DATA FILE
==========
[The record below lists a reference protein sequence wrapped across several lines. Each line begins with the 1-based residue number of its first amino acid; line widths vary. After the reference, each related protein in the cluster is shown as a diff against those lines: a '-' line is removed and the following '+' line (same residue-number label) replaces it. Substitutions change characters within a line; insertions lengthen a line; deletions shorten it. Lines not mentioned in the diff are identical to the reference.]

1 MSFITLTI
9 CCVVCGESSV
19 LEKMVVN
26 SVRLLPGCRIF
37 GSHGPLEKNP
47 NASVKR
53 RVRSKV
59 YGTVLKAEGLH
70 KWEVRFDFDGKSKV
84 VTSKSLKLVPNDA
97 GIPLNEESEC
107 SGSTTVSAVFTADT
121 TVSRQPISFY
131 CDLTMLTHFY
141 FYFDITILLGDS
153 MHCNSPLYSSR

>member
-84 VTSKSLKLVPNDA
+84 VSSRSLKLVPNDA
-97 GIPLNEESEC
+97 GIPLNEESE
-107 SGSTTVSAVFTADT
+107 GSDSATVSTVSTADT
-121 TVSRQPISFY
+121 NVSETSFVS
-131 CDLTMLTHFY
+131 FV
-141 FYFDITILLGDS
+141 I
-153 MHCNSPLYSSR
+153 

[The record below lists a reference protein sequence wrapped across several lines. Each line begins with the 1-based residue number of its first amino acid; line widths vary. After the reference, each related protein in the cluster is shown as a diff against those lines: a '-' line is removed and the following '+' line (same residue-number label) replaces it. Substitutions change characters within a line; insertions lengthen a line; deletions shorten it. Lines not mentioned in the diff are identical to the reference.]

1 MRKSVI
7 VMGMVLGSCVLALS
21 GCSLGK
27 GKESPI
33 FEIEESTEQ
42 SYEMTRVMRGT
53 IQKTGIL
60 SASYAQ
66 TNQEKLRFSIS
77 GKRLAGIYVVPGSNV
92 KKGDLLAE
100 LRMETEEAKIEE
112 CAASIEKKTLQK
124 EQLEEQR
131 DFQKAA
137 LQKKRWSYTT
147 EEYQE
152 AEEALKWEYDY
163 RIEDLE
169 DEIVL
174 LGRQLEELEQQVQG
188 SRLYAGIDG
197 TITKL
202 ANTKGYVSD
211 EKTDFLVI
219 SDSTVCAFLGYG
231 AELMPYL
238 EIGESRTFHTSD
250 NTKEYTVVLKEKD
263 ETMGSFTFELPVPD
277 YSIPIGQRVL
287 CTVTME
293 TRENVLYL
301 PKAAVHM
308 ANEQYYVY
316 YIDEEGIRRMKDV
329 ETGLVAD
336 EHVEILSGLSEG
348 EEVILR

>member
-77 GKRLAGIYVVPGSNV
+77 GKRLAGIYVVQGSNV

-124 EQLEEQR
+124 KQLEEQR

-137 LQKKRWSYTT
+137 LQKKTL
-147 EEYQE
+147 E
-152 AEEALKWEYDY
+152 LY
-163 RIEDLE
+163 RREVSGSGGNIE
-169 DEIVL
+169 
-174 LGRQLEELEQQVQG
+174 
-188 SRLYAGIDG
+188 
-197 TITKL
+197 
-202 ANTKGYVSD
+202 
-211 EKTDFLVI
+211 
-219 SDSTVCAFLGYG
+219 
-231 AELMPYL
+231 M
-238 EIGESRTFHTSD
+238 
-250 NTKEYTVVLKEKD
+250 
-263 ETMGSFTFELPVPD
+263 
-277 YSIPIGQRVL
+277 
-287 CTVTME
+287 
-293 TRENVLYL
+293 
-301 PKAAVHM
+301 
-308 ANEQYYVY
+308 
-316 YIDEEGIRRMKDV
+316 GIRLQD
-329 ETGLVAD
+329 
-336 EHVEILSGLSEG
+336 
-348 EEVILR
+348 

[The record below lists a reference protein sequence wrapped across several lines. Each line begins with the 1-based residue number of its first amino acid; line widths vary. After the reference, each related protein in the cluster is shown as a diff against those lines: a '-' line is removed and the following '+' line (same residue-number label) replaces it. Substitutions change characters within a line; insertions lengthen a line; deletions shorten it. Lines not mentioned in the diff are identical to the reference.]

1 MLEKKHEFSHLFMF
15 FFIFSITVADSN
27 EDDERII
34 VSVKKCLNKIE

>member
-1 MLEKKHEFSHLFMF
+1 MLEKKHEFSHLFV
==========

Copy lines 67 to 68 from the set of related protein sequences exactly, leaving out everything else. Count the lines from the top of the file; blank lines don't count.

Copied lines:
301 PKAAVHM
308 ANEQYYVY